February 8

Testimony of Meryl Nass, MD – Senate HELP Committee, Subcommittee on Bioterrorism

Submitted Testimony of Meryl Nass, MD
Mount Desert Island Hospital
Bar Harbor, Maine 04609
(207) 288-5082 ext. 220

Senate Subcommittee on Bioterrorism and Public Health Preparedness Hearing:
Biodefense: Next Steps

Tuesday, February 8, 2005, 10 am
SD-430 Dirksen Senate Office Building

Thank you for the opportunity to submit this testimony for the record.

My name is Meryl Nass, M.D., and I have worked for the past twenty years as an emergency physician and internist in community hospitals in the northeastern US. I have also studied many aspects of bioterrorism since 1989. I am the person who first demonstrated, in 1992, that one could investigate an epidemic retrospectively, and prove that it was due to biological warfare, using Rhodesia’s 1978-80 anthrax epidemic as a model.[1]

Since then I have authored and coauthored numerous documents on the subjects of preventing, investigating and ameliorating the effects of a bioterror attack. These included recommendations to the Biological Weapons Convention Review Conference of 1996,[2] and four Congressional testimonies, including one specifically on the best medical responses to bioterrorism, in November 2001.[3]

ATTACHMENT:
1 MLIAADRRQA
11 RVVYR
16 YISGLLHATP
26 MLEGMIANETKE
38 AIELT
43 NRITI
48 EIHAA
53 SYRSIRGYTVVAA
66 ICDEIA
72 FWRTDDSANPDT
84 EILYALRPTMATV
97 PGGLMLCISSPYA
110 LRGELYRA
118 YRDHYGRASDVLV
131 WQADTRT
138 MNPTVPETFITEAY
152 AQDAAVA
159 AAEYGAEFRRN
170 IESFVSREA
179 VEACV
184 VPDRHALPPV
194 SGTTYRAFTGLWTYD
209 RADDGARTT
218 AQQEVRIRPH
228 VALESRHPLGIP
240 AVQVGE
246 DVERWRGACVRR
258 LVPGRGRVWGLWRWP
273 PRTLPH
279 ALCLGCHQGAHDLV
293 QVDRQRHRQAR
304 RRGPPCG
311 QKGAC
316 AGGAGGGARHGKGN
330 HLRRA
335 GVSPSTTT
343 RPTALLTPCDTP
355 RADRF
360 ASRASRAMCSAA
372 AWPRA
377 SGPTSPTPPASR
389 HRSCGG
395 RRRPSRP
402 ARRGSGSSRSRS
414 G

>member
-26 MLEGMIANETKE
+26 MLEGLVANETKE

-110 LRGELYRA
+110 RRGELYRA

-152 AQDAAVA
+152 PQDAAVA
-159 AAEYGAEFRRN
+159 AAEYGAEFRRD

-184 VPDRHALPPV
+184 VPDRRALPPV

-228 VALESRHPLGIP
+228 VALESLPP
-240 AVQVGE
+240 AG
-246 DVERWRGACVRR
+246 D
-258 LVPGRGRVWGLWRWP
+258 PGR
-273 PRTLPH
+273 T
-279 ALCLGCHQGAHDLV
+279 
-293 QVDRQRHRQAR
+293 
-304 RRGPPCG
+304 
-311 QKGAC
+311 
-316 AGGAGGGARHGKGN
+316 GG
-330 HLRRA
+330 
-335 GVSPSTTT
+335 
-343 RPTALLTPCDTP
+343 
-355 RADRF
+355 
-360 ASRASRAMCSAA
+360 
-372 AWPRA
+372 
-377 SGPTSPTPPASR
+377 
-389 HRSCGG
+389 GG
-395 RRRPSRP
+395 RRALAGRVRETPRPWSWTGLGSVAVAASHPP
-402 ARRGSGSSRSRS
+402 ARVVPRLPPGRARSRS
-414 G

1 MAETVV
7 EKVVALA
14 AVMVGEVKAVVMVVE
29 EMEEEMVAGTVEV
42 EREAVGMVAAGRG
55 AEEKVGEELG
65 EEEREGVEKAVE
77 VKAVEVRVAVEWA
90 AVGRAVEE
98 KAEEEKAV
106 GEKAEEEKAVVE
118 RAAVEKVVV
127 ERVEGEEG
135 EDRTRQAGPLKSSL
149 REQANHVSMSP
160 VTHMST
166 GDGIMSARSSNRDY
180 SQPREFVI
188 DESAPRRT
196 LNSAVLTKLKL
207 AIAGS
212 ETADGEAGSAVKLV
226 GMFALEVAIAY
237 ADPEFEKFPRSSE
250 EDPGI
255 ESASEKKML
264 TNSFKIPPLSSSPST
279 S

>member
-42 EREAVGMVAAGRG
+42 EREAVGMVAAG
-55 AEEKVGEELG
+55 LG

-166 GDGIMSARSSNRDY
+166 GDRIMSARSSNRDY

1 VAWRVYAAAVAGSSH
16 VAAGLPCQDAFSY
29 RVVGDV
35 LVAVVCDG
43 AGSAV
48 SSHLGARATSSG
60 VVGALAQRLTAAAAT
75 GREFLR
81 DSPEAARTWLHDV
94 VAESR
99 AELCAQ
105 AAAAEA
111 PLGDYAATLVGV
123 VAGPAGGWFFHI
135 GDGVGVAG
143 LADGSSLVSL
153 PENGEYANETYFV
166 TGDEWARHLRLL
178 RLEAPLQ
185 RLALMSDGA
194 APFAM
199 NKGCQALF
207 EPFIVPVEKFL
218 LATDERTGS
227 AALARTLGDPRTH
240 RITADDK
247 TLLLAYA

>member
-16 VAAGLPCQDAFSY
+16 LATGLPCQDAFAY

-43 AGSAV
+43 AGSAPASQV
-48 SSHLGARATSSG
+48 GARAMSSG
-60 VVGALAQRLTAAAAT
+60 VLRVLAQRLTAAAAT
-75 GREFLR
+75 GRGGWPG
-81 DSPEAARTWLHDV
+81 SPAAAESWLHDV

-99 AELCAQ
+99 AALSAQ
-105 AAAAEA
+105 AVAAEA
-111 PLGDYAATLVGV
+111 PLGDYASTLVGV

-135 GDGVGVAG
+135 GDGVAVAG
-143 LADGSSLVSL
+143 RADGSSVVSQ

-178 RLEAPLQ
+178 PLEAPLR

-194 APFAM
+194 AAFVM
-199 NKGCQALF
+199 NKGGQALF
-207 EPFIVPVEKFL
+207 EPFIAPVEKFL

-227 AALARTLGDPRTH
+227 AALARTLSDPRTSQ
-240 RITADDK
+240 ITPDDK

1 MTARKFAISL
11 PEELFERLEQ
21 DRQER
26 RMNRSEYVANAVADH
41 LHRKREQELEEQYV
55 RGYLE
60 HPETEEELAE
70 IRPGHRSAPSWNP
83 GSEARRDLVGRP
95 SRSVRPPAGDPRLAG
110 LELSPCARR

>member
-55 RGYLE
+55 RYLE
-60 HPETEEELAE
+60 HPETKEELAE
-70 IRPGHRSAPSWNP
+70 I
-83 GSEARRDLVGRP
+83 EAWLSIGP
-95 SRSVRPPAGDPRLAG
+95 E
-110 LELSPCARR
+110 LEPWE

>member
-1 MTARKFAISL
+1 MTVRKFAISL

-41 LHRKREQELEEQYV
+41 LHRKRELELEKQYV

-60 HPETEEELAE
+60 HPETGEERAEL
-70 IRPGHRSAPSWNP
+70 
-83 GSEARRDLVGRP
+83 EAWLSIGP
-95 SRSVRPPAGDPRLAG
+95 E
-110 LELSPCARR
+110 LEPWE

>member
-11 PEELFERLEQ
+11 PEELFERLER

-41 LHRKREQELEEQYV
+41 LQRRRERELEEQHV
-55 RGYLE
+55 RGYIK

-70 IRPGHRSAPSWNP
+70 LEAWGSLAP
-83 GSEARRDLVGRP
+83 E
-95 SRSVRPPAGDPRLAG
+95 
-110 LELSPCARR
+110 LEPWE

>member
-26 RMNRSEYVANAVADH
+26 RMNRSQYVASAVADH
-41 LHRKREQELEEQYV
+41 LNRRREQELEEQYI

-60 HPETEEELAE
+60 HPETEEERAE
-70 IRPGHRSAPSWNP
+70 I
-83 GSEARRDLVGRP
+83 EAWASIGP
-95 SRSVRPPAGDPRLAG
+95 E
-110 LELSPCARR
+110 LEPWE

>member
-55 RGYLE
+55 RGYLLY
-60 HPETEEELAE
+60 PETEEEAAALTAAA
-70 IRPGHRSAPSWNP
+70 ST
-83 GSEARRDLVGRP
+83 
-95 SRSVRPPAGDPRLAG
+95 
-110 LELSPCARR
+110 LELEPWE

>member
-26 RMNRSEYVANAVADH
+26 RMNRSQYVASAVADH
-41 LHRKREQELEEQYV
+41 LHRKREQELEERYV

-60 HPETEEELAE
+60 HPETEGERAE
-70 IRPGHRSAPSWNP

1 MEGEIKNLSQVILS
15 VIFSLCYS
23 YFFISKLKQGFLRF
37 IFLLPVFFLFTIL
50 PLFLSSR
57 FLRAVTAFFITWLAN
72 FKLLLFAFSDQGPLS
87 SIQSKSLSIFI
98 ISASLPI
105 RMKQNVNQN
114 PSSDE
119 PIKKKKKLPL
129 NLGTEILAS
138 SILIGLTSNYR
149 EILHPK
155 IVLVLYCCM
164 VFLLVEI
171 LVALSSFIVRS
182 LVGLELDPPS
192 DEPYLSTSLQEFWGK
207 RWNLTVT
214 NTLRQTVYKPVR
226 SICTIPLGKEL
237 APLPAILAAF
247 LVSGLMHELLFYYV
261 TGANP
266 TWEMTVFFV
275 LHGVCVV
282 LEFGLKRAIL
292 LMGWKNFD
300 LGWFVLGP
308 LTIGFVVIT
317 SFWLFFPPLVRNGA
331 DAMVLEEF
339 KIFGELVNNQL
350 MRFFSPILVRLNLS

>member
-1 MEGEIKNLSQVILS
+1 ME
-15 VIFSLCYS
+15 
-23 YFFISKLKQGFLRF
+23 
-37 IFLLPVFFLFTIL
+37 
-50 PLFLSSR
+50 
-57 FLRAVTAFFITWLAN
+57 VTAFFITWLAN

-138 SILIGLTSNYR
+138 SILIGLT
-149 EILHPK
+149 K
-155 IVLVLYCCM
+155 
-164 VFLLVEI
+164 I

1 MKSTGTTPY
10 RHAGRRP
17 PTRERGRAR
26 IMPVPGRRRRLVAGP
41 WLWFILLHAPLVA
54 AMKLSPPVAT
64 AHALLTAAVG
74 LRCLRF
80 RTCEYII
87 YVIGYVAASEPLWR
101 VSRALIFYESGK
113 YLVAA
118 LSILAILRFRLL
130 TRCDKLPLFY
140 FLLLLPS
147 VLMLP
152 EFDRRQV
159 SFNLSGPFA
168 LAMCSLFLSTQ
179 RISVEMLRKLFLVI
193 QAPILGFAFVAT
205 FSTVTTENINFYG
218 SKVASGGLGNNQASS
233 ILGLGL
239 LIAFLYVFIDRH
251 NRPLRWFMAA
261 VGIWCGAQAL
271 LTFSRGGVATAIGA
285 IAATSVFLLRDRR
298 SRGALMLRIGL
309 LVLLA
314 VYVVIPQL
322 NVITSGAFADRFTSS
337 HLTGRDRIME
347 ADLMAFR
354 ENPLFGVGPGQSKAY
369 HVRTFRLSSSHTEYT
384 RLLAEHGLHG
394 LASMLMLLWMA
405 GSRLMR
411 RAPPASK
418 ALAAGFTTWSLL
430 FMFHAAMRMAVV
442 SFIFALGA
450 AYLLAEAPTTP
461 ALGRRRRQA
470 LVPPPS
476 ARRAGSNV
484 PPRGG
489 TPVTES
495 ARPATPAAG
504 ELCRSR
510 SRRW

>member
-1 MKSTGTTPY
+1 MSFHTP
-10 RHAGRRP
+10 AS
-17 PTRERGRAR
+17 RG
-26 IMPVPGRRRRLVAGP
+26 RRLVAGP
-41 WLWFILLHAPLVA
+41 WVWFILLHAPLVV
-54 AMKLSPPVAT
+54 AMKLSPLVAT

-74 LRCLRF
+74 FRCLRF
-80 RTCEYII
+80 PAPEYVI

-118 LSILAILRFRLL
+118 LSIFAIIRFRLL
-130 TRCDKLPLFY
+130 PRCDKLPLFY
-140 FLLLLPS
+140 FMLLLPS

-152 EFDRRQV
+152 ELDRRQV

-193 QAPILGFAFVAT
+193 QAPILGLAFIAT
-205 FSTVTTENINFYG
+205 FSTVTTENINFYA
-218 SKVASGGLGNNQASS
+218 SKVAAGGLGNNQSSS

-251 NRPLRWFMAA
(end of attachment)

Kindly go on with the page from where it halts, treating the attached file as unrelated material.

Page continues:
Because I continue to practice medicine, have a strong background in biological warfare, and do not consult for the drug industry, my concerns may differ from most Congressional witnesses. They are:

  1. to achieve maximal readiness at the local level
  2. to assure the development and availability of safe and effective measures, especially drugs and vaccines, to protect our citizens, and
  3. to urge a much stronger focus on prevention of bioterrorism. Although it is a truism that it is impossible to fully protect our population against this form of attack, in our rush to buy protections we seem to ignore their limitations. The ability of an enemy to defeat our preparations will increase in future. Furthermore, the potential for biowarfare to destroy whole species or even end life as we know it is not inconsiderable.